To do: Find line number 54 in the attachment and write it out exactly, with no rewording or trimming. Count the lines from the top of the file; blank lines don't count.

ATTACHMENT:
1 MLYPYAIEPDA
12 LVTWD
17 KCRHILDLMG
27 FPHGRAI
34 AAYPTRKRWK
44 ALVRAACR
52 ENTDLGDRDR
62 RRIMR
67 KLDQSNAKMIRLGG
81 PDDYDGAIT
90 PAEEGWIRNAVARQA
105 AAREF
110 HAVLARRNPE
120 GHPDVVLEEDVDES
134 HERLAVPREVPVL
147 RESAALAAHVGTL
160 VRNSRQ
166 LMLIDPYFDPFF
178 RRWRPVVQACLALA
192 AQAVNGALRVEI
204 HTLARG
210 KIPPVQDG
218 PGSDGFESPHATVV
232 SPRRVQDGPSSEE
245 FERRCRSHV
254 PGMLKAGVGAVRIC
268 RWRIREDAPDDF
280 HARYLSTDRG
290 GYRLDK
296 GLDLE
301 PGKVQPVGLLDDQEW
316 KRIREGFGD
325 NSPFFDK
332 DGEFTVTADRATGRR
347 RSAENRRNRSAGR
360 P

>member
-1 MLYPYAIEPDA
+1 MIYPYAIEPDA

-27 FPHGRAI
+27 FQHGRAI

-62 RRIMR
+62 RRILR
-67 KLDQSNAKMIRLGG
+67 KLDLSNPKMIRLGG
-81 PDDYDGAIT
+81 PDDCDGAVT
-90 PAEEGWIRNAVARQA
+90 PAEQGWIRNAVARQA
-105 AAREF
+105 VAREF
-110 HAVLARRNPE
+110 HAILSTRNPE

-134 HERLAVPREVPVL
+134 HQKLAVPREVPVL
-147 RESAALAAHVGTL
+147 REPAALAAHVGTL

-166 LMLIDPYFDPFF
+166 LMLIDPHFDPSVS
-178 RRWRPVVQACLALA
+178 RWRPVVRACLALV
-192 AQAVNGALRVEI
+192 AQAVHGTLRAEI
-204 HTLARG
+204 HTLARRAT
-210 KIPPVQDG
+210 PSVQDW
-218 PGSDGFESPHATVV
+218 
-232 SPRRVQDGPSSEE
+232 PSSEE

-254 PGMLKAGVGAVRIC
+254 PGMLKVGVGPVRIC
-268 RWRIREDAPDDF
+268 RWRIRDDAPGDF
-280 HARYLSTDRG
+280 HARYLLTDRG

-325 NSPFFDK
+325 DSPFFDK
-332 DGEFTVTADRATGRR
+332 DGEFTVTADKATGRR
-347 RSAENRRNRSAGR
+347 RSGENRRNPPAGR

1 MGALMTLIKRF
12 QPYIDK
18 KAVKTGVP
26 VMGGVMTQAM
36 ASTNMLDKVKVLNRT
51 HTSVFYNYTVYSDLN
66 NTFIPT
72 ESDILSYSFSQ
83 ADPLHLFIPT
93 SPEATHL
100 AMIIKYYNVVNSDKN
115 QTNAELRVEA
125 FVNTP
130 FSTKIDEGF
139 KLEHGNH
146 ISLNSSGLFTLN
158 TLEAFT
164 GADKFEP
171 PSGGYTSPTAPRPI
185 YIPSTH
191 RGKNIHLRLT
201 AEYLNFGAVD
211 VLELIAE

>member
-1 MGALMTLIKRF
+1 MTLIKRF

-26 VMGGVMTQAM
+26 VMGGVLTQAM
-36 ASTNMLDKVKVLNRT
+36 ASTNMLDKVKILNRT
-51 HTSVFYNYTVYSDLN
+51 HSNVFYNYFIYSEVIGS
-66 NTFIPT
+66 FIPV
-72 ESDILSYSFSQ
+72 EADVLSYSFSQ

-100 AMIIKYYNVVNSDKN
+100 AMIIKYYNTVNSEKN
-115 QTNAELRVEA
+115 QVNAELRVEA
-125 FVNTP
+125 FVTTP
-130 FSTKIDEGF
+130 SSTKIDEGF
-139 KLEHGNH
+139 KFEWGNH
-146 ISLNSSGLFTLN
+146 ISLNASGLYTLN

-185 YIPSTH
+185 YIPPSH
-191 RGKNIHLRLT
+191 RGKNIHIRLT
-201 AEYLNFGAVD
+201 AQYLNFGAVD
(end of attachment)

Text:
-134 HERLAVPREVPVL